multiple internal communication channels

No two people are the same, which is why communication needs and preferences vary widely among employees. Experienced communicators overcome this challenge by using multiple internal communication channels to share messages across their organizations.

Sounds easy, right? Just copy and paste your key points until you’ve used every communication outlet you can find.

Not so fast!

Don’t make the mistake of treating every internal communication channel the same way. You need a channel strategy. Some channels are best used for quick “bites” of information such as headlines or tweets. Some channels are more like “snacks”—they have room for a bit more information that might take two to three minutes to consume. And some channels are meant to provide the full “meal”—all the details in one place.

Here’s how to effectively deploy content across multiple channels, whether
you’re providing a quick bite, a satisfying snack or a hearty meal.

Start by considering your objectives, then break down your content to fit the bite-snack-meal model:

  • Use bite-size channels when you only need to establish awareness.
  • Employ snack-oriented channels when it’s time to create basic understanding.
  • Add full meal channels when you need to build deep knowledge that drives new behaviors.

Now let’s get into the details: examples of channels for each category (bite, snack and meal) and how to take advantage of each channel’s format. And I’ll demonstrate how to select and shape content for each channel by using benefits enrollment messages as an example.

Bite-friendly channels that establish awareness
These channels are best for quick hits so employees can read the headlines in less than a minute: e-newsletter, internal social media and workplace communication.

  • E-newsletter
    • What it is: A digest of timely information distributed via email that typically contains multiple articles, announcements, upcoming events and more.
    • How to nail it: For each news item, provide a short, attention-grabbing headline and a one- to two-sentence summary that links to more detail, such as an intranet article. Some of the best articles offer readers something they can use, such as advice, resources or how-to information.
    • Example of an e-newsletter entry:
      How to choose the best benefits plan for your family
      ​Open enrollment starts October 3. Learn how to find a plan that fits your budget and covers all your family’s needs.
  • Internal social media
    • What it is: A platform employees visit to interact with colleagues.
    • How to nail it: Create conversation starters that will get people to respond and share your post. Try a probing question, poll, contest or participation challenge.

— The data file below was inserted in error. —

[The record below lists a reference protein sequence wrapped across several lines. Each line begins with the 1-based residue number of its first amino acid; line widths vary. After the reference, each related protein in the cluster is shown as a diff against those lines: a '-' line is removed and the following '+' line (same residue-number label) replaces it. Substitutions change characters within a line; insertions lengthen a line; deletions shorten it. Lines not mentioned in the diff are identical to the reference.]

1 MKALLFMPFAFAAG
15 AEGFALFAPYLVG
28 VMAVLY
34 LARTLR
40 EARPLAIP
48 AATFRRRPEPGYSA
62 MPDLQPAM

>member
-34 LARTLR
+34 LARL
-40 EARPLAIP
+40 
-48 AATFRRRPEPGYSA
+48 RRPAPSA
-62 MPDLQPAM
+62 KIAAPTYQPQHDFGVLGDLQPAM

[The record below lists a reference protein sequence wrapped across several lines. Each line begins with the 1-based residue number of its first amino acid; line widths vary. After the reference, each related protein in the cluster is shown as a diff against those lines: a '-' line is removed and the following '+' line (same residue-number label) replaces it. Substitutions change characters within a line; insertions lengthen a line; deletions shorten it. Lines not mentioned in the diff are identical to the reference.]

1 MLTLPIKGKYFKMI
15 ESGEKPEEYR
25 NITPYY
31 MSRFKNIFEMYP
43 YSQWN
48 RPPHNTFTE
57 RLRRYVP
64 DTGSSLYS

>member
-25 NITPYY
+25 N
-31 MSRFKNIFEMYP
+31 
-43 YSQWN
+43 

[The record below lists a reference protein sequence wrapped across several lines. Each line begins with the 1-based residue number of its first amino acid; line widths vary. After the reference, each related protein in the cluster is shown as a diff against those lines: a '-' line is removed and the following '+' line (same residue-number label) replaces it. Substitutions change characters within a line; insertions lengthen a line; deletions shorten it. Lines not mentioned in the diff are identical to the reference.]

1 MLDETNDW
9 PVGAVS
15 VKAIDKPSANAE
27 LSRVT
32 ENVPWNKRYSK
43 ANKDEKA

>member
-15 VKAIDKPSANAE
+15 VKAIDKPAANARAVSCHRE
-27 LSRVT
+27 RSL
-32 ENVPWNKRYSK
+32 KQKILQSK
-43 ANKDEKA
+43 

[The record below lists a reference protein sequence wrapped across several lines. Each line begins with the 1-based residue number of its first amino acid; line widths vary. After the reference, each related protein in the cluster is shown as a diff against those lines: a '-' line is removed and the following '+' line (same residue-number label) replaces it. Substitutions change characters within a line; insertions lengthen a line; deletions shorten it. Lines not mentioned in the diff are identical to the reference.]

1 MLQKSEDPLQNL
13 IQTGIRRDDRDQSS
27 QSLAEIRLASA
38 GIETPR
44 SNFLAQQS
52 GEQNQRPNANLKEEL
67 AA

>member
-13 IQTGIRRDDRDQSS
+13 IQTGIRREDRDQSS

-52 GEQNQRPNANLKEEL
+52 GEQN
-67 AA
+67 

• Example:
      ​Who benefits from your benefits plan? At Acme Co., our employees are our priority. And so are your families! Show us whose health is covered by your Acme benefits. #lovewhereyouwork #worklifebalance #openenrollment
  • Workplace communication
    • What it is: Signage displayed around the workplace, such as posters, digital screens and table tents.
    • How to nail it: Keep the text short; employees should be able to read your poster without breaking their stride. Emphasize the action employees need to take, such as completing a task or attending an event.
    • Example of poster content:
      What’s your plan?
      Open enrollment ends October 25. Select your plan now!
      Visit acmeco.benefits.com to enroll.

Snack-oriented channels that create basic understanding
Use these channels when you need to build understanding by providing the most important facts (who, what, where, when, why and how): email, video and one-page guide.

  • Email
    • What it is: An announcement or letter distributed to a large group of employees, typically providing timely, critical information.
    • How to nail it: Keep it short—no more than 350 words. And focus on relevance; in other words, tell employees how they benefit from the information—what they will get if they spend time reading this email.
    • Example:
      Subject: Enroll in Acme health benefits by October 25 to continue or start coverageFrom: Chief HR Officer
      • Paragraph 1: One to two sentences announcing that open enrollment has begun and employees must choose their preferred plan by October 25.
      • Paragraph 2: One to two sentences on where to find plan details and how to enroll, including links to resources and forms. One sentence inviting employees to upcoming information sessions with a bulleted list of dates and times.
      • Paragraph 3: One closing sentence on how Acme is committed to providing employees the best benefits available.
  • Video
    • What it is: Videos can take many formats, such as a leader or expert speaking to the camera, a live-action scenario or story, a software/tool demo, animation and more. They are best used to build energy, explain a complex topic or gain buy-in.